This guidance has set out to provide local authorities, community planning partners, the Scottish Prison Service and the secure estate with a minimum standard to achieve with young people involved in offending throughout periods of transitions and to reintegrate them back into communities if they have been removed.
Young people within justice systems suffer multiple disadvantages that need to be addressed to ensure that they can become part of society and lead law abiding lives. To achieve this, services need to work in partnership to meet the needs and address the risks of these young people as identified within their single plan.
The results of the pilot schemes as detailed in Appendix 2 show positive results in achieving successful reintegration for young people who offend. Evaluations emphasise the need for services to support and work with young people and their families, to offer opportunities for employment, training and development, access to appropriate health and substance misuse services and suitable accommodation whilst addressing their offending behaviour and a smooth transition to their next destination.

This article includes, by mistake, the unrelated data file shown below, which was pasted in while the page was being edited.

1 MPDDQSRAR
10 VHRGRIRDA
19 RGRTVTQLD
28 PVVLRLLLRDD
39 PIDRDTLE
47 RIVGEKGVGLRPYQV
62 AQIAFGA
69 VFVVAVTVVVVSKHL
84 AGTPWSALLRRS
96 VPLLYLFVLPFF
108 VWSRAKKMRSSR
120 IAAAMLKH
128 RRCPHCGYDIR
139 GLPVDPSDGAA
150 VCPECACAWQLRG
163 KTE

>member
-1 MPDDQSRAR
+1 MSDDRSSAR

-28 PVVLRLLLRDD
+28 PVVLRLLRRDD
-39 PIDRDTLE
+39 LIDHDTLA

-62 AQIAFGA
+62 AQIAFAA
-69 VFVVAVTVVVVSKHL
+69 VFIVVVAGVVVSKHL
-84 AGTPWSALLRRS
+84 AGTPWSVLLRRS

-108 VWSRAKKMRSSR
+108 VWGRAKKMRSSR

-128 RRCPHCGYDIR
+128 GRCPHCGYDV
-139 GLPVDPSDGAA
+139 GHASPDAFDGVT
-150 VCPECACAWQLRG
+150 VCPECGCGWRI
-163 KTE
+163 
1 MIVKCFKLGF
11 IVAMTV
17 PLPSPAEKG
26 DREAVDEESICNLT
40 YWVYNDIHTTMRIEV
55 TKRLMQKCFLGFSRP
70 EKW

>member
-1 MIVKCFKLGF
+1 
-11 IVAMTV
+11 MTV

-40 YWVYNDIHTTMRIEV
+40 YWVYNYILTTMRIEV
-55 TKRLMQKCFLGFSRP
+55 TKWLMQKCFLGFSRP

Successful reintegration is essential to reduce reoffending. Taking a GIRFEC approach will require system and practice change that may also require a culture shift in thinking to enable realisation of this vision. This will not only provide better outcomes for young people and their families, but will make communities safer places to live with more effective and cost efficient services. All agencies and services therefore need to work together to support young people as they make the various transitions throughout their lives and to re/integrate them within their local communities. This should be done by local authorities and community planning partners being committed to the young person; planning for their return the day they leave their community, involving all partners in a co-ordinated way, appointing a lead professional to maintain and up-date their GIRFEC single plan by meeting their needs and addressing risks. By achieving this, young people's risk of being involved in future offending will be significantly reduced and their chance of being law abiding citizens who contribute to, and are part of, society greatly increased.